Many fatal shootings by police are not warranted. These shootings impose losses on the victims and their families and reflect the failure of existing administrative and legal restraints to deter these unwarranted shootings. This Article proposes a revamping of existing incentives to both provide more adequate compensation to the victims’ families and to establish levels of deterrence that are sufficient to curtail unjust fatalities. There are legal criteria for what level of force is “reasonable,” but determining reasonableness in practice may be difficult. Practical guidance such as the “21-foot rule” for the threat to warrant a shooting is often problematic. The extent to which there is a problem of wrongful deaths resulting from police shootings is difficult to ascertain based on governmental statistics, which understate the total level of these killings. The Washington Post’s Fatal Force dataset of on-duty fatal police shootings seeks to rectify this informational gap, providing a list of almost 1,000 fatal police shootings annually since 2015. This inventory also provides facts from public reports of the shootings, including how the shooting conforms to pertinent legal criteria of whether the victim was armed or fleeing the scene. Even if the police shooting was not warranted, there may be both legal and practical barriers to obtaining compensation for the victim’s estate from the municipality. Some of the relatively high-profile cases have received compensation in line with compensation levels in wrongful death cases generally. But except for some very rare exceptions, the compensation amount in wrongful police shooting cases is well below the value that the government places on reducing mortality risks through government regulations. As a result, the compensation falls short of the levels needed to provide adequate deterrence to reduce these killings. To provide sufficient incentives, this Article proposes that the total level of damages for police shootings be consistent with the value of a statistical life used by government agencies when monetizing mortality risk reductions for government regulations. This value is now in the $10 million range per expected fatality. Such amounts are too high from the standpoint of setting conventional compensatory damages levels, but they provide a pertinent reference point for setting punitive damages and the total level of damages needed to establish appropriate levels of deterrence. The proposed trigger for such award levels is when the officer has displayed a callous disregard for the rights of others or if other punitive damages criteria are met. In the absence of such punitive damage awards, monetizing the expected risks that can be prevented through improved police practices can be accomplished by using the value of a statistical life to guide police practices. Unlike the current low level of settlements and awards for police shootings, this approach provides appropriate guidance to municipalities to monetize fatality risks and to undertake benefit-cost analyses of policies to reduce unreasonable police shootings. There have been recent calls for more benefit-cost analyses of policing, including the use of force, although calculating the costs to the victims from police use of force have served as a barrier to such analyses. This Article overcomes this barrier by using the value of a statistical life as an empirically validated measure of the most direct cost of fatal use of force. This approach provides the basis for calculating the first monetized estimate of the cost of police shootings. Further, this Article calculates the aggregate monetized value for the loss of life from all police shootings from 2015 to 2018, which totals $39.3 billion. If the shootings are restricted to those in which the victim was either unarmed or fleeing, the total mortality cost totals $12.1 billion. Of this amount, the total mortality cost is $2.55 billion for all unarmed victims, and $1.14 for victims who were both fleeing and unarmed. Disincentivizing these shootings is a critical step for courts to deter police shootings and promote effective policing.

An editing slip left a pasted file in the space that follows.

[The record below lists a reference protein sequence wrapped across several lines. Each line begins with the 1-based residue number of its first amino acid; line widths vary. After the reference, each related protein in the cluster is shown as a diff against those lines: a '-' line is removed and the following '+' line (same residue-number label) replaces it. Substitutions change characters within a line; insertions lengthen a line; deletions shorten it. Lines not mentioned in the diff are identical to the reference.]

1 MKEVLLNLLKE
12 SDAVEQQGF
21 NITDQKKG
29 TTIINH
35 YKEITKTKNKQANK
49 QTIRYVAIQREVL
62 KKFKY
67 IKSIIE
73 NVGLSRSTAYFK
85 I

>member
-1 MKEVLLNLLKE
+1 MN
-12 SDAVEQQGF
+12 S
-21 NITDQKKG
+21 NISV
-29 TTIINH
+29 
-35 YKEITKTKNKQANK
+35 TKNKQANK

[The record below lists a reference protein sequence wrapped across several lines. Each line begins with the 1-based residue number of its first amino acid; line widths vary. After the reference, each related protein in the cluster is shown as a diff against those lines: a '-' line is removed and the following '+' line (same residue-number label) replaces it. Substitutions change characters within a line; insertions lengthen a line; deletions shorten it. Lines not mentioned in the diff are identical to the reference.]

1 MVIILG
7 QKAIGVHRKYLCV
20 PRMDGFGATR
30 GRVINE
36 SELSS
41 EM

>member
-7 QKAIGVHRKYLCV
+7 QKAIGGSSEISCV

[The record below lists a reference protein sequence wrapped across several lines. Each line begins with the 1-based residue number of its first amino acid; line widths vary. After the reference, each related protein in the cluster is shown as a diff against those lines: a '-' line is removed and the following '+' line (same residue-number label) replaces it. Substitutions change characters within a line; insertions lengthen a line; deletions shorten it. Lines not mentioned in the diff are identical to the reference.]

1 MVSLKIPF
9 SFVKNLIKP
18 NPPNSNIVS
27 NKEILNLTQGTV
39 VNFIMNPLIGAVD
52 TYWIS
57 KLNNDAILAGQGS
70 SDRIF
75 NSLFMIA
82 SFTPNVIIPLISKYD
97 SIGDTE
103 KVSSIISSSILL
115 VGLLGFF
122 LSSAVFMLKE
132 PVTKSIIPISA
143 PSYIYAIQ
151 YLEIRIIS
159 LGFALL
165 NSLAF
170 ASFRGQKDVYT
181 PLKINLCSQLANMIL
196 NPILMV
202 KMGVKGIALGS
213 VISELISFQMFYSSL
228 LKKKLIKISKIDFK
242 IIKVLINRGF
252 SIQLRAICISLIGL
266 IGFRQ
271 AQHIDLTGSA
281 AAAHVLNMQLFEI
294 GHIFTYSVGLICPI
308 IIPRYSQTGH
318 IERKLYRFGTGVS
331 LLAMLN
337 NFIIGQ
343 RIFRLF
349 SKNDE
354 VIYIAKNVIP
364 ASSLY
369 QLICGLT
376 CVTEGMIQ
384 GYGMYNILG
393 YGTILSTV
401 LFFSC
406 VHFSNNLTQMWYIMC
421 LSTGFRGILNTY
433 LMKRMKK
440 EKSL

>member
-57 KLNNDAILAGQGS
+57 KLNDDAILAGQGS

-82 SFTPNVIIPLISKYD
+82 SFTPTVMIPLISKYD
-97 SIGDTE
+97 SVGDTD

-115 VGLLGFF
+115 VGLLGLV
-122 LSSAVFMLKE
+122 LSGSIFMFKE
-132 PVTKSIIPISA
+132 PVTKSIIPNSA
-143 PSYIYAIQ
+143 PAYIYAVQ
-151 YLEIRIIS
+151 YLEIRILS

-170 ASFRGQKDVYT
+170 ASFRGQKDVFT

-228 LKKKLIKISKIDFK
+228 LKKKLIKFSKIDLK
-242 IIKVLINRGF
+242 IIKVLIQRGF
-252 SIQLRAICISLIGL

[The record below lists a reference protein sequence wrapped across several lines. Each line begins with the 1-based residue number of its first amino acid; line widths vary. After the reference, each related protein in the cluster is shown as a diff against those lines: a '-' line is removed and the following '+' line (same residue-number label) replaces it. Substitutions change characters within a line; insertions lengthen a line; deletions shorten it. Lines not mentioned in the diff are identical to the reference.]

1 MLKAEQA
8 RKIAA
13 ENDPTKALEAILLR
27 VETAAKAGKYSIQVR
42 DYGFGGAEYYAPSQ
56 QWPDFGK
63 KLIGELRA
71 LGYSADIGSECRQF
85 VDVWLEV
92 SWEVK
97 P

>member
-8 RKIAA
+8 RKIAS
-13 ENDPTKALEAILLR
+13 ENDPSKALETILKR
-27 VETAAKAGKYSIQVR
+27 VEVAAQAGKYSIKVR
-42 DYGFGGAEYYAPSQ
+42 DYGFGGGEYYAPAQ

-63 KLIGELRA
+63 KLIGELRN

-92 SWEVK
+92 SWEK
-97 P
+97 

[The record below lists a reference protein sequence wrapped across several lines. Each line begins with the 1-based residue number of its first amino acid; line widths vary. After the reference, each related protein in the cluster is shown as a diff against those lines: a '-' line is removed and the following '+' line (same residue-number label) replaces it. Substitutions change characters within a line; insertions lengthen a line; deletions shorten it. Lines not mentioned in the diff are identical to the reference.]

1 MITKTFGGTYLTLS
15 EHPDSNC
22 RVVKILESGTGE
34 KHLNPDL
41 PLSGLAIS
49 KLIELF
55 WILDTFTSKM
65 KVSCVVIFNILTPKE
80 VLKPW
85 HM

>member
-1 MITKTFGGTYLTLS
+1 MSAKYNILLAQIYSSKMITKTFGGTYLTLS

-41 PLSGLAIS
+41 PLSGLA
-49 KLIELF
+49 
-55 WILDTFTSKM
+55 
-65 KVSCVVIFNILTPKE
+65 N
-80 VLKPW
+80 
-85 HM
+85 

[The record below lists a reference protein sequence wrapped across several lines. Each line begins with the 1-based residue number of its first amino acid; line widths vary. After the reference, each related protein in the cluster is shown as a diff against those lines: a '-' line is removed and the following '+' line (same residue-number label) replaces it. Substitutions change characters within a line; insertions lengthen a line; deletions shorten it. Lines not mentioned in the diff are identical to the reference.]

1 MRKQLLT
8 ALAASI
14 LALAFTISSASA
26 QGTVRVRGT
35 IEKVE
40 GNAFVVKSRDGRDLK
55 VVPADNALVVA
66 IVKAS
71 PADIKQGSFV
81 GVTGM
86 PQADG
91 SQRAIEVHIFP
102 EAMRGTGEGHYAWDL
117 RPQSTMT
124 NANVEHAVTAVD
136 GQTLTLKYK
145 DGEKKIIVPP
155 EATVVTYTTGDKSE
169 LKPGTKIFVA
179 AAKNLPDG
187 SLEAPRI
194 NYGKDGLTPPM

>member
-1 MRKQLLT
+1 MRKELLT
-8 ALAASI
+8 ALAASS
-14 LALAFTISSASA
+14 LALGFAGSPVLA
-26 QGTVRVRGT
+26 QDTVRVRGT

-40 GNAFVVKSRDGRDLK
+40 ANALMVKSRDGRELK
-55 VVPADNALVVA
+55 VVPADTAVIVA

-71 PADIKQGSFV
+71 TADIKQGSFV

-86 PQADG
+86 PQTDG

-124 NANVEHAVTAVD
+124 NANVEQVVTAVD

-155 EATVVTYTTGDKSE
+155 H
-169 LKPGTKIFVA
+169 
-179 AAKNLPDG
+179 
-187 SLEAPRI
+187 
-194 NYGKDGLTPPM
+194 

a. University Distinguished Professor of Law, Economics, and Management, Vanderbilt Law School, 131 21st Ave. South, Nashville, TN 37203. [email protected]
b. Vanderbilt Law School, Ph.D. Program in Law and Economics. [email protected] The authors would like to thank the University of Illinois Law Review for their careful and thoughtful improvements to this Article.
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